Patent application title: ALKYLATION SYSTEM AND A PROCESS FOR COOLING A VENT STREAM
Robert L. Mehlberg (Wheaton, IL, US)
IPC8 Class: AF28D1500FI
Class name: Chemical apparatus and process disinfecting, deodorizing, preserving, or sterilizing chemical reactor combined
Publication date: 2015-05-07
Patent application number: 20150125358
One exemplary embodiment can be a process for cooling a vent stream from
a receiver. Generally, the process may include providing a refrigerant
including at least one compound contained in the receiver so the
refrigerant leaking into the receiver can be compatible with the process.
1. An alkylation system, comprising: A) an acid alkylation zone; and B) a
fractionation zone, comprising a depropanizer column, wherein the
depropanizer column comprises a receiver, wherein the receiver, in turn,
comprises a vent condenser containing one or more cooling coils, in turn,
containing a refrigerant wherein the refrigerant is at a pressure greater
than the pressure in the receiver.
2. The alkylation system according to claim 1, wherein the receiver contains an alkylation catalyst comprising a hydrogen fluoride.
3. The alkylation system according to claim 1, wherein the refrigerant comprises a propane.
4. The alkylation system according to claim 1, wherein the depropanizer column further comprises a pump receiving the refrigerant from the one or more cooling coils.
5. The alkylation system according to claim 4, wherein the depropanizer column further comprises an exchanger receiving a refrigerant.
6. A process for cooling a vent stream from a receiver of a depropanizer column in an acid alkylation unit, comprising providing a refrigerant comprising a propane to one or more cooling coils contained in a vent condenser of the receiver wherein the propane in the one or more cooling coils is at a pressure greater than the receiver.
7. The process according to claim 6, wherein the refrigerant in the one or more cooling coils is at a temperature of no more than about -30.degree. C.
8. The process according to claim 6, wherein the receiver is at a pressure of no more than about 1,720 kPa.
9. The process according to claim 6, further comprising sending the refrigerant contained in the one or more cooling coils to a pump.
CROSS-REFERENCE TO RELATED APPLICATION
 This application is a Division of copending application Ser. No. 12/493,662 filed Jun. 29, 2009, the contents of which are hereby incorporated by reference in its entirety.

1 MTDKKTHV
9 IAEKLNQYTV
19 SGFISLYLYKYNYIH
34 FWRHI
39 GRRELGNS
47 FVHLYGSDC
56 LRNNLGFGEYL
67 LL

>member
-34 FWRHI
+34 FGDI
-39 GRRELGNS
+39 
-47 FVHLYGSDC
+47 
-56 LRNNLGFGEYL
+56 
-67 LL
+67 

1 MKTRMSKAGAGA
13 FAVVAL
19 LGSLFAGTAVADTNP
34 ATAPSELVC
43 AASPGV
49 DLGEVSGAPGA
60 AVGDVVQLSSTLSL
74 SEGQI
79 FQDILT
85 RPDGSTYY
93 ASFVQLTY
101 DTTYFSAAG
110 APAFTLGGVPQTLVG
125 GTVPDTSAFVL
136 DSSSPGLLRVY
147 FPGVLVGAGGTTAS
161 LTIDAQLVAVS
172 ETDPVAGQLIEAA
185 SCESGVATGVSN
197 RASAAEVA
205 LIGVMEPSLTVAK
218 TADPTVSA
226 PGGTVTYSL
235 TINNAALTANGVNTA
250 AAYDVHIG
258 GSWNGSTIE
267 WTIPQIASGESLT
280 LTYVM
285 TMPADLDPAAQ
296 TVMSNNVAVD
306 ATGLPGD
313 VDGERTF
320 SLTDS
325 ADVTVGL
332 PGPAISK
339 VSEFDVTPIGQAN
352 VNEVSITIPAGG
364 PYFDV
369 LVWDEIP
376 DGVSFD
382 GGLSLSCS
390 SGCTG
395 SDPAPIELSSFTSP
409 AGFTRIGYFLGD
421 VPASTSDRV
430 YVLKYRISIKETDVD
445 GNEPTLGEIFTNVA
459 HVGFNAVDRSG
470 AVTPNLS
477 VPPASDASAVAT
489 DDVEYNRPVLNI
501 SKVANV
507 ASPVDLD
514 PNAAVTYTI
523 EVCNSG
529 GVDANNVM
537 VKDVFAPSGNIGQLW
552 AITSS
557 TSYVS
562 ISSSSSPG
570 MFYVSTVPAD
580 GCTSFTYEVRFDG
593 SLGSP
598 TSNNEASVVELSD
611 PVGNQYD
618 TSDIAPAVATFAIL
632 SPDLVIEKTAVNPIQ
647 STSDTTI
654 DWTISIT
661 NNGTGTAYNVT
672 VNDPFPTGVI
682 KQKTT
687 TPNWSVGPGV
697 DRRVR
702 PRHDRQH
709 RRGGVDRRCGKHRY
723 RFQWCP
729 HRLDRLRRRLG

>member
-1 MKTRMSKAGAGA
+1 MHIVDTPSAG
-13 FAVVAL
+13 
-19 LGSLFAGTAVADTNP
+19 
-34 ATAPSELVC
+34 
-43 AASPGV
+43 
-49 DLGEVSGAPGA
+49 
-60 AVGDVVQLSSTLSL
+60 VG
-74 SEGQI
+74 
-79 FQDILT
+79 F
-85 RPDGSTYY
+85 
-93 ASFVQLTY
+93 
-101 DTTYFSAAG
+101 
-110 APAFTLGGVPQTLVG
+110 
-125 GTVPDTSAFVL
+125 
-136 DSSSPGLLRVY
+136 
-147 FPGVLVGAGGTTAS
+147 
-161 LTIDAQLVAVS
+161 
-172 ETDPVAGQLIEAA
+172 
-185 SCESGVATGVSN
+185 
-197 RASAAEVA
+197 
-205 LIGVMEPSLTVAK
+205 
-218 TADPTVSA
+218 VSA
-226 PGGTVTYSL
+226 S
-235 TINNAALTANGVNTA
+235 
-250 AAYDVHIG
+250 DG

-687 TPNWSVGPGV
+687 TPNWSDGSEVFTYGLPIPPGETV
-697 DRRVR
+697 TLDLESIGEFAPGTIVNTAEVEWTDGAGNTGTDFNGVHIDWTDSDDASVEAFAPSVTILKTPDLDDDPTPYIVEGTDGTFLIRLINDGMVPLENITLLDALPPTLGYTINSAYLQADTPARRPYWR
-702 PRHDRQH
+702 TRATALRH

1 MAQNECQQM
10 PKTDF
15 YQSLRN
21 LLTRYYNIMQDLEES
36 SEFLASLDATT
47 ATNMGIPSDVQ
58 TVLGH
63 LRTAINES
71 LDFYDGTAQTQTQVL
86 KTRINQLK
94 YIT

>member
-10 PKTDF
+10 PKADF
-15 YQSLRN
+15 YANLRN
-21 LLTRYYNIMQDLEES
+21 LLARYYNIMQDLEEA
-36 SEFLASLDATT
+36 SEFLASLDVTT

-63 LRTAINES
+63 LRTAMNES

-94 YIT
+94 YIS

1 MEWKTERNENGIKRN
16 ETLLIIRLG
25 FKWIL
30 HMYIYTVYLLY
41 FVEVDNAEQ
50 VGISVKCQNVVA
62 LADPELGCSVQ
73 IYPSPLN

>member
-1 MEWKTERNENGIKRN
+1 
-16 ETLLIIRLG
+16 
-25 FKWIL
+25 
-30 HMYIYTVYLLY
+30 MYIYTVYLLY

FIELD OF THE INVENTION
 This invention generally relates to an alkylation system, and a process for cooling a vent stream from a receiver of a depropanizer column in the system.
DESCRIPTION OF THE RELATED ART
 Often a fractionation zone is positioned downstream of an acid alkylation unit to separate the hydrocarbons into various streams and any remaining acid. In the fractionation zone, often one or more columns are utilized for providing these separate streams. Usually, the first column in the series receiving the alkylation zone effluent provides an overhead stream that can include light hydrocarbons and the acid. Often, the acid can be recycled back to the alkylation unit.
 In the receiver of the first column, a chiller can be provided to cool vent gas exiting the receiver. Often a light hydrocarbon can be used as a refrigerant to cool the vent gas.
 Typically, the vent gas is at a higher pressure than the refrigerant within the coils. As a consequence, the acid alkylation catalyst can leak into the refrigerant system. As a result, the acid can corrode equipment and lines, such as the refrigerant compressor. Replacing the compressor and other equipment can incur costs and increase hazards. Thus, it would be desirable to eliminate this risk and lower operating costs.
SUMMARY OF THE INVENTION
 One exemplary embodiment can be a process for cooling a vent stream from a receiver. Generally, the process may include providing a refrigerant including at least one compound contained in the receiver so the refrigerant leaking into the receiver can be compatible with the process.
 Another exemplary embodiment may be an alkylation system. Generally, the alkylation system may include an acid alkylation zone and a fractionation zone. Usually, the fractionation zone has a depropanizer column, which can include a receiver. The receiver can include a vent condenser containing one or more cooling coils, which may contain a refrigerant at a pressure greater than the pressure in the receiver.